In this article, entitled “Lex Constructionis – or My Country’s Rules”, Donald Charrett supports and further defines the scope of lex constructionis as a supranational, universally accepted set of principles which govern construction law internationally. The article situates this concept of an international law of construction within existing laws and mechanisms which already work to promote greater uniformity in construction contracts across jurisdictions. This degree of uniformity is a worthwhile pursuit, particularly considering the impact of Covid-19 on construction contracts, an issue discussed by Charlson and Dickson earlier in Part 1. Such mechanisms include the widely accepted standard form contracts from the Fédération Internationale des Ingénieurs-Conseils (FIDIC), the increasing use of arbitration to resolve international construction disputes, and modern expressions of the ancient body of lex mercatoria which can be applied to international construction contracts, namely the UNIDROIT Principles of International Commercial Contracts and the TransLex Principles. Charrett provides a valuable new contribution to the framing of lex constructionis by proposing 20 principles which cover scope, risk, time, cost, quality and resolving disputes. These principles touch upon key issues in modern construction law including the protection of workers’ health and safety, the environment, and the rights of third parties.

Next, we have the second instalment of Tony Marshall’s two-part article, “The Prevention Principle and Making the Contractor Pay for Employer Delay: Is English Law Departing from its Roots?”. In Part 4 of the ICLR 2020 ([2020] ICLR 325), Marshall examined in depth the historical English and Australian approaches to the prevention principle in which an employer cannot claim liquidated damages for a delay they themselves have caused. In this Part we pick up where we left off, with a critical discussion of the Australian Gaymark judgment which considered the extension mechanism to circumvent the prevention principle, and the notice-as-condition- precedent requirement. The article provides an interesting and thorough analysis of the cases since Gaymark and discusses the extent to which they signal a departure from the previous position held by English authorities. Like Helm, Fisher, Ugalde Revilla and Richter’s article in this Part, this article also provides a comparative analysis of the position in the civil law jurisdictions of France, Germany and Switzerland. Marshall further engages with recent commentary on the prevention principle by Doug Jones AO, and Max Twivy’s article following the English decision of North Midland v Cyden Homes in Part 3 of the ICLR 2019 ([2019] ICLR 375), creating a comprehensive overview and an assessment of the modern approach.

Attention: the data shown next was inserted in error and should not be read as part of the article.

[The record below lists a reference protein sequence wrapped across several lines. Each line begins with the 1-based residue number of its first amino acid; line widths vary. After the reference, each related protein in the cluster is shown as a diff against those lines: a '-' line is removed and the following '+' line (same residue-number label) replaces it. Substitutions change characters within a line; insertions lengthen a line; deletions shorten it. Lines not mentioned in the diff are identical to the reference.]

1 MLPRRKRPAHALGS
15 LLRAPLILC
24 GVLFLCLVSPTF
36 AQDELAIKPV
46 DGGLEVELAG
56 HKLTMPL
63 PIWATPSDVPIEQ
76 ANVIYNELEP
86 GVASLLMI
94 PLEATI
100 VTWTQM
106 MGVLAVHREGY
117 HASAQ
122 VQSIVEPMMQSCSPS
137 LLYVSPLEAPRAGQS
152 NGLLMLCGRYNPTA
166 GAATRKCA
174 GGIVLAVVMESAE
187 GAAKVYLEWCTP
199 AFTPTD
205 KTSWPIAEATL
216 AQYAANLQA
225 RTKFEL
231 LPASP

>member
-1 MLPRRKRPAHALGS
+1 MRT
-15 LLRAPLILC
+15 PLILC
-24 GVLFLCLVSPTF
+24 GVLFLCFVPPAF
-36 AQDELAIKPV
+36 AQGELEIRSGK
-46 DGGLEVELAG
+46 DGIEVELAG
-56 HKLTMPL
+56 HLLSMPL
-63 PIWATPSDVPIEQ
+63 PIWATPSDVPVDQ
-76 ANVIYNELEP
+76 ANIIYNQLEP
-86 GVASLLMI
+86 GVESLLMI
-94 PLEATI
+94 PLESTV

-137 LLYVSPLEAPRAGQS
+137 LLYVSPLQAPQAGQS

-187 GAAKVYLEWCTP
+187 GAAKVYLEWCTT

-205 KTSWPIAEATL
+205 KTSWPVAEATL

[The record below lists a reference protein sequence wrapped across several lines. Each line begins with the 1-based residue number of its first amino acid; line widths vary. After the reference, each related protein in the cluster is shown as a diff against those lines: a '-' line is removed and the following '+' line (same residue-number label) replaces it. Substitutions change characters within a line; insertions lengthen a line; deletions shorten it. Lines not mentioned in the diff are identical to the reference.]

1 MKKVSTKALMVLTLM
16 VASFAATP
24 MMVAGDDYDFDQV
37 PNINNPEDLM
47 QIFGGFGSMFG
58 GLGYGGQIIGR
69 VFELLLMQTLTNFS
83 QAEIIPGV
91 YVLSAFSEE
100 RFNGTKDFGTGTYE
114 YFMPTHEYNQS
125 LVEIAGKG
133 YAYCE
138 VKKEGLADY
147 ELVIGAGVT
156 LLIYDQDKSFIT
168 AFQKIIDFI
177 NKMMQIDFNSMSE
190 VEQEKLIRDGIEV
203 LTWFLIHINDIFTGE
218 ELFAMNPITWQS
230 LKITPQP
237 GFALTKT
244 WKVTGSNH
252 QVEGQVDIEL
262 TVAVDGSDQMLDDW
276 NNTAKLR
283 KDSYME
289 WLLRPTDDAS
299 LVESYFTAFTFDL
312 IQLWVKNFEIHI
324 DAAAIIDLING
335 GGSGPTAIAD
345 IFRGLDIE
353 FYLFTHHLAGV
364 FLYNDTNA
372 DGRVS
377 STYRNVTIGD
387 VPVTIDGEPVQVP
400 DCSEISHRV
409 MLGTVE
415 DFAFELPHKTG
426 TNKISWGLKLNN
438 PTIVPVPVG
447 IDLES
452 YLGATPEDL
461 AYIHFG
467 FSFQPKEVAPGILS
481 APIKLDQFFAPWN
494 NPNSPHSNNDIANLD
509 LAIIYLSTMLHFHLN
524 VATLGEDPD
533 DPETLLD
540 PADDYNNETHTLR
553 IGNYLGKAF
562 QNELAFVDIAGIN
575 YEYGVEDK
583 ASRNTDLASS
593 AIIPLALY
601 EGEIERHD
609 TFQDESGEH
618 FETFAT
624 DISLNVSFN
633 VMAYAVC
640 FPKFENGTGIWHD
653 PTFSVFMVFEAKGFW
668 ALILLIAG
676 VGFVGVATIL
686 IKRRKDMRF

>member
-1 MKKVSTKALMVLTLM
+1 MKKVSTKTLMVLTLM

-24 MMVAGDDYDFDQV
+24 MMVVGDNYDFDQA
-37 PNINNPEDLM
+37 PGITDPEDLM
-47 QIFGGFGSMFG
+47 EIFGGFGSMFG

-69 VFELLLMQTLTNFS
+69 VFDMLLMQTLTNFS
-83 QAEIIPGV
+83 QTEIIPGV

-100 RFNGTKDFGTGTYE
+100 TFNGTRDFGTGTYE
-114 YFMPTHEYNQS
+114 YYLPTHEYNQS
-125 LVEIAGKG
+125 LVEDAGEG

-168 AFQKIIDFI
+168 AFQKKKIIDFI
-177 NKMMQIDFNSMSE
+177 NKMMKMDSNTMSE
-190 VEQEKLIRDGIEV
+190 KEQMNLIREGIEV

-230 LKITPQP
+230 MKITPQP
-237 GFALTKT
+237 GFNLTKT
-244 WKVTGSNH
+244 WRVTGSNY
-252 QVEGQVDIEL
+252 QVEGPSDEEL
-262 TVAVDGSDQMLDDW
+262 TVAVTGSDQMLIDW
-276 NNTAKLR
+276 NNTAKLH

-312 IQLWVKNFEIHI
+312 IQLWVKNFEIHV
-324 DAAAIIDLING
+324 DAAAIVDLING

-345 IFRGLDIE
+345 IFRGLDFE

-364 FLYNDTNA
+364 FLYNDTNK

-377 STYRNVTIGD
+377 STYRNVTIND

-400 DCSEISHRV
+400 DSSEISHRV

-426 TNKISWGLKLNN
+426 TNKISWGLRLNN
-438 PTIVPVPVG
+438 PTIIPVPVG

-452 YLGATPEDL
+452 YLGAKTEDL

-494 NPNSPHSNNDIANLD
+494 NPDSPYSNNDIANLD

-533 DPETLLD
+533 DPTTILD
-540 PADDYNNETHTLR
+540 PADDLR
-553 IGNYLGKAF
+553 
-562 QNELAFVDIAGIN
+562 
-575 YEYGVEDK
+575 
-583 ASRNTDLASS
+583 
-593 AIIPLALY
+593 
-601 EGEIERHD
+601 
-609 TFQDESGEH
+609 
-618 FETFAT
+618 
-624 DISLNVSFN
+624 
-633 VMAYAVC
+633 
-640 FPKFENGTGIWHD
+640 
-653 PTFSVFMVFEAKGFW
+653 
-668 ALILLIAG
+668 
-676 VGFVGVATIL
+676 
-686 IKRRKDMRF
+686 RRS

We are also delighted to have two reports prepared by our international correspondents. The first Correspondent’s Report, from France, is authored by Christopher Seppälä and Arthur Moreau and examines the position of French courts on three issues relating to international arbitration and commercial contracts. The first is an important confirmation by the French courts, that where parties have not agreed on a national law to govern an international contract, the arbitral tribunal could apply the UNIDROIT Principles. Second, in the context of the Covid-19 pandemic, Seppälä and Moreau address the decision by the Paris Commercial Court to relieve buyers of their obligation by finding that Covid-19 satisfied force majeure clauses in the relevant contracts. They note that these are the first proceedings in France on this matter and are an interesting development in light of the uncertainty regarding force majeure and frustration discussed by Dickson and Charlson. Finally, the authors examine the ongoing question of which law governs an arbitration agreement, looking at the conflicting approaches taken by the French and English courts in the 2020 case of Kabab-Ji SAL (Lebanon) v Kout Food Group (Kuwait) [2020] EWCA Civ 6; [2020] 1 Lloyd’s Rep 269.

Our final Correspondent’s Report from Stéphanie van Gulijk arrives from the Netherlands and is entitled “The Circular Economy: Adaptive Law for Dutch Circular and Safe Building”. A circular economy is centred around optimising the use of materials in the production process. Van Gulijk examines the increasing focus in Europe on recycling and waste management in construction, an important initiative not only for environmental protection but also the sustainability and efficiency of the construction industry as a growing, high-impact sector. In the context of these important discussions, the report recognises the challenges of design and ownership, and the demand for innovative business models facing the Dutch construction industry as it incorporates the values and practices of the circular economy. Stéphanie van Gulijk offers suggestions to revitalise the existing legal framework and facilitate Dutch efforts to align with broader European goals for sustainable construction projects. Notably, she argues for a greater focus on digitalisation for the exchange of data, improved partnership in construction projects, and greater public sector intervention.